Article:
In late September I joined forty-four thousand fellow visitors for a tour of central Berlin.
As participants in the Berlin Marathon, we circled the inner city clockwise and, over the course of a few hours, passed several historical landmarks spanning centuries.
The race starts in Tiergarten, a central park much like New York City’s. After World War II, residents of Berlin planted potatoes in the park in an effort to stave off starvation.
Their dire situation was caused by both the devastation of war and the Soviet blockade of West Berlin. The hunger was somewhat abated by the Berlin Airlift from 1948 to 1949.
In response to the Soviet siege, the Allies launched hundreds of thousands of flights into the city to deliver food, medicine, and fuel.
At the rescue mission’s peak, planes were taking off and landing every ninety seconds. Some of the pilots dropped chocolates to Berlin’s children.
The airlift was based at Tempelhof Airport. Now out of service, the airport was put to use as the venue for the marathon expo. To pick up my race bib, I walked through the deserted terminal, past ghostly check-in desks, empty baggage carousels, and blank departure boards.
Next to the expo, a Douglas C-47 transport plane was parked on the tarmac, a reminder of the airlift.
A couple of days later, I lined up at the start with runners from 150 countries. The sky was overcast and threatened rain, but the participants were anxious to begin.
Berlin’s course is flat and record-eligible. In 2018 Kenyan Eliud Kipchoge ran the fastest ratified marathon ever run in a time of 2:01:39.
I just wanted to finish.
Finally, the long wait at the start was over. We were off, heading west down the park’s central boulevard. Soon, the mass of runners circled the Victory Column, erected in 1873 to commemorate Prussian invasions of Denmark, Austria, and France. Later, the Nazis added to its height to honor their own conquests.
We passed Angela Merkel’s office, the modern Federal Chancellery building. Locals think it looks like a giant washing machine.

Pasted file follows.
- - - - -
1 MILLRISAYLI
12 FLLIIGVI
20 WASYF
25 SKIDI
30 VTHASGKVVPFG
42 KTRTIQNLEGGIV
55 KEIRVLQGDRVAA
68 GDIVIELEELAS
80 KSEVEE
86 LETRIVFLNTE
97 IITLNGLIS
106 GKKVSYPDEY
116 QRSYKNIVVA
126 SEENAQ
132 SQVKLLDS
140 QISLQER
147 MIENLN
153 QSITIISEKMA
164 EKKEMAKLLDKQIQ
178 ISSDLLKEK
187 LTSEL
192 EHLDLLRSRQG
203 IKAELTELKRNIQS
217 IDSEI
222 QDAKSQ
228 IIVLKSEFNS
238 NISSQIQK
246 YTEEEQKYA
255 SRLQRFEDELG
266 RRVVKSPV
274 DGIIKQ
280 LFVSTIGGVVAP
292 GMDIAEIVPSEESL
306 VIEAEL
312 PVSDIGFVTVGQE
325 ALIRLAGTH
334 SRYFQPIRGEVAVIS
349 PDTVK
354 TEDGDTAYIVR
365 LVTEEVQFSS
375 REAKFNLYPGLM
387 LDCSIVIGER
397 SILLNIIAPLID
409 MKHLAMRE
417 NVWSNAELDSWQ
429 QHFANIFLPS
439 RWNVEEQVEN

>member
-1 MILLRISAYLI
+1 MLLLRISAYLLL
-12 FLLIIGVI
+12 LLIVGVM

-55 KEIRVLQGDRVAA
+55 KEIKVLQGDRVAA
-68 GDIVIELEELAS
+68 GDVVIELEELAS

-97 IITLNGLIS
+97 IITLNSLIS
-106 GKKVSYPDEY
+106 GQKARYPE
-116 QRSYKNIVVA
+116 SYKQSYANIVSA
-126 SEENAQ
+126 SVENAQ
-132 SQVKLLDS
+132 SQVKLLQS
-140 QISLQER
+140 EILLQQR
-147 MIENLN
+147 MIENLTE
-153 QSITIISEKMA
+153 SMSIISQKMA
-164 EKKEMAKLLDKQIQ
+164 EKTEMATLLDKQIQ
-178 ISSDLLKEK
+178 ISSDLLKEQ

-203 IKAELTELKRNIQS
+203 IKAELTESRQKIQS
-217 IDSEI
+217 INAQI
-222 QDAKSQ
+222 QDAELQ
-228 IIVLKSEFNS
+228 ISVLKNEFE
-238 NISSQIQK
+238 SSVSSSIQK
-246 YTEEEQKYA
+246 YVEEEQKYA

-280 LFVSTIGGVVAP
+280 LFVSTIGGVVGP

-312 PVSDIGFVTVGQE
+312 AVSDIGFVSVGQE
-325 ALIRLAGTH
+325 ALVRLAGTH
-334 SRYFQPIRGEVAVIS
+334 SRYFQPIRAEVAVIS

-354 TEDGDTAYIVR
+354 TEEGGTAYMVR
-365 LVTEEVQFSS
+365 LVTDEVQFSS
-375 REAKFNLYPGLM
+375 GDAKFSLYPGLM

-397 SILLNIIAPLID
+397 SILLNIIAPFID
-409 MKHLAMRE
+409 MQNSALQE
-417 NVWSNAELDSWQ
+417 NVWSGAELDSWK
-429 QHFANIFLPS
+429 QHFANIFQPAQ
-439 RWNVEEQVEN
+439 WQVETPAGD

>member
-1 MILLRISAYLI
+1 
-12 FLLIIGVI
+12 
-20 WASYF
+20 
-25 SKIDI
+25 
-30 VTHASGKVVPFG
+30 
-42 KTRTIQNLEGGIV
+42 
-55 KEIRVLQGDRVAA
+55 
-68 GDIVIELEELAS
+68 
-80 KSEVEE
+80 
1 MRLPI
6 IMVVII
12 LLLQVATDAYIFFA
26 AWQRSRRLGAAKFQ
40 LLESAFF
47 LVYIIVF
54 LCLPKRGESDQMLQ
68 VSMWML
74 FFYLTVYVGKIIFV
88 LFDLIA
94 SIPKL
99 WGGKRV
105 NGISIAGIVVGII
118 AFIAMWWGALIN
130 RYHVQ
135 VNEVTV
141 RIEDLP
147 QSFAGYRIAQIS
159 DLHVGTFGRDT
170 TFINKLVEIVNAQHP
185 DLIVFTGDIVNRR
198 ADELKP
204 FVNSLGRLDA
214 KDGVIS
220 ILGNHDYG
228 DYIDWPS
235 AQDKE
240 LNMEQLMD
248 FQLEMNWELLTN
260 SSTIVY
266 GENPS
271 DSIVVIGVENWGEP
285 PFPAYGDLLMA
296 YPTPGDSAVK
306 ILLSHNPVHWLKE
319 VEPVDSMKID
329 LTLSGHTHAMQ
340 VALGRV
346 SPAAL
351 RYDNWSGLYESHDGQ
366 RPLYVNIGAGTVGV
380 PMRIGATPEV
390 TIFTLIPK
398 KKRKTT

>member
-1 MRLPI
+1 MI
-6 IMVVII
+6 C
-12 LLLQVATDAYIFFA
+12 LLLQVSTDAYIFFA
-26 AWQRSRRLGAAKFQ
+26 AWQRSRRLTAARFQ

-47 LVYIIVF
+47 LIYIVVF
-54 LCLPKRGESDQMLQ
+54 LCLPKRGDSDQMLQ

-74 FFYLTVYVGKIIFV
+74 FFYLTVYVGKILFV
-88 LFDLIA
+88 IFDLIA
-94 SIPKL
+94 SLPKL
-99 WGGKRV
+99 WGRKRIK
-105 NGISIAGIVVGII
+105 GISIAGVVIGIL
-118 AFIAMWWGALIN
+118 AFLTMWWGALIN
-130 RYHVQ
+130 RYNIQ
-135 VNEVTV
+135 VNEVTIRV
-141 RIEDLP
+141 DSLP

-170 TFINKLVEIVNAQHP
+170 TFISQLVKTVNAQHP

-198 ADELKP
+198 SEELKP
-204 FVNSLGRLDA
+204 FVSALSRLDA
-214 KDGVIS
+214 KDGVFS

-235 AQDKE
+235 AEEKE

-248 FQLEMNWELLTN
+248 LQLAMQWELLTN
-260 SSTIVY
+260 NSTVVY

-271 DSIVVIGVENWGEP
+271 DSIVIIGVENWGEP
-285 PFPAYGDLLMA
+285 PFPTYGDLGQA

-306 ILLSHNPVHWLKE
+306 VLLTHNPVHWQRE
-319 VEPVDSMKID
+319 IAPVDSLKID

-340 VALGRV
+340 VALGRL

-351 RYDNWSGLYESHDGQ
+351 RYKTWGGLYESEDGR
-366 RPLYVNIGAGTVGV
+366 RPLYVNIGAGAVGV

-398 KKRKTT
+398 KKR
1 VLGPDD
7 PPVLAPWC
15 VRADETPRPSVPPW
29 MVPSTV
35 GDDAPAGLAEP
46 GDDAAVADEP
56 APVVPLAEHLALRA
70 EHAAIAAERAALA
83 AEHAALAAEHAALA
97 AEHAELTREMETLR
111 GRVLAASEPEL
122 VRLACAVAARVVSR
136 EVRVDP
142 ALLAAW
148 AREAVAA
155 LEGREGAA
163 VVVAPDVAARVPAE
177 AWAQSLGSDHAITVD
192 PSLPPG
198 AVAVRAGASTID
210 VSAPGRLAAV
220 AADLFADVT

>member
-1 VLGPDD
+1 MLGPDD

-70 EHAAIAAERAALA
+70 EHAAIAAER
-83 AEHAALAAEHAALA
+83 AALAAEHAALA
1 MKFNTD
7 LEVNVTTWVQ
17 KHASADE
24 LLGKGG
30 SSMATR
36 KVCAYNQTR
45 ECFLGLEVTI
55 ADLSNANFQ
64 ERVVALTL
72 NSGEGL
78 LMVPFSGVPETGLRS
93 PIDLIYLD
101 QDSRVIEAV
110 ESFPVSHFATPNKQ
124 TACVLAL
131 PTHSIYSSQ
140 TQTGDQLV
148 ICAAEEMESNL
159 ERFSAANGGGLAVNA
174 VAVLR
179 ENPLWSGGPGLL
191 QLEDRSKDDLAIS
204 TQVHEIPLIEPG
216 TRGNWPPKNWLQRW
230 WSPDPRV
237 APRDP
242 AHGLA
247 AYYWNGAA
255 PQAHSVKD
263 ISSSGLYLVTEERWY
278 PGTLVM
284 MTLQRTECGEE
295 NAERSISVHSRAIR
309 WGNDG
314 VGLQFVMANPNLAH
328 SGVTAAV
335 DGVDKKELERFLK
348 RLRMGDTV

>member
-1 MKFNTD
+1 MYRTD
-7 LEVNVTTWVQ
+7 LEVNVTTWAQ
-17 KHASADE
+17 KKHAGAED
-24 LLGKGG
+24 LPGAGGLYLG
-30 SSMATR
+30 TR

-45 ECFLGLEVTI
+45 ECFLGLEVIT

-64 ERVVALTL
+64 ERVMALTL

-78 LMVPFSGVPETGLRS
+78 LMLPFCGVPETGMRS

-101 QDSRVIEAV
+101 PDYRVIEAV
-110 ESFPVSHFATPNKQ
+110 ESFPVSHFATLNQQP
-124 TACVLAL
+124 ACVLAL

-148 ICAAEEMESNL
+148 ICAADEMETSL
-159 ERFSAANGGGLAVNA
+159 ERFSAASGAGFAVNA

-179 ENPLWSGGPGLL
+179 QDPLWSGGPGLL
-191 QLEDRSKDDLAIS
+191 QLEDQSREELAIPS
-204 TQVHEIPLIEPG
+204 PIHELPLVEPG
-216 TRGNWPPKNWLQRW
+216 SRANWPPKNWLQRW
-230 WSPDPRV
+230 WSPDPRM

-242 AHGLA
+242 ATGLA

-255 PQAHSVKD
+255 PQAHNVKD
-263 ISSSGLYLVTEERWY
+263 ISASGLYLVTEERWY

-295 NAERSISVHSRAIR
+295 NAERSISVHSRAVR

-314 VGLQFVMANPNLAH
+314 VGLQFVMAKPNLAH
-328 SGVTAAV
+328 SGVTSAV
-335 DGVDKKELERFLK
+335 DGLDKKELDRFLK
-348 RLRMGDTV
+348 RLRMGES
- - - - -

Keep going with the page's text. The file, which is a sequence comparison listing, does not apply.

After crossing the River Spree twice, the runners turned onto Friedrichstraße, a hotspot in the Roaring Twenties.
During the economically desperate period between Germany’s defeat in World War I and Hitler’s rise to power, decadence and intellectualism flourished side by side in Berlin.
Expressionist films, Metropolis and Nosferatu, were released. Bertolt Brecht and Kurt Weil wrote The Threepenny Opera, which includes the song “Mack the Knife.” Marlene Dietrich starred in the The Blue Angel. Christopher Isherwood wrote a novel, which evolved into the play and film, Cabaret.
Friedrichstraße was lined with theaters, dance halls, and brothels, where writers, musicians, dancers, actors, filmmakers, and philosophers reveled and collaborated. The contemporary TV series, Berlin Babylon, attempts to recreate the era.
In 1961 the Berlin Wall divided Friedrichstraße. Access from the west was through Checkpoint Charlie. That year, armed tanks from the United States and the USSR faced off across the street, just three hundred feet apart.
The tanks played chicken while the world teetered on the brink of war. Sixteen hours later, President Kennedy and Premier Khrushchev de-escalated the situation and withdrew the tanks.
We continued around the northeast part of the city, where the skyline is dominated by the dome of the Berlin Cathedral and the mirrored ball of the TV Tower. The tower would have complemented Orbit City, hometown of the space-age Jetsons. It was built in 1969 by East Germany.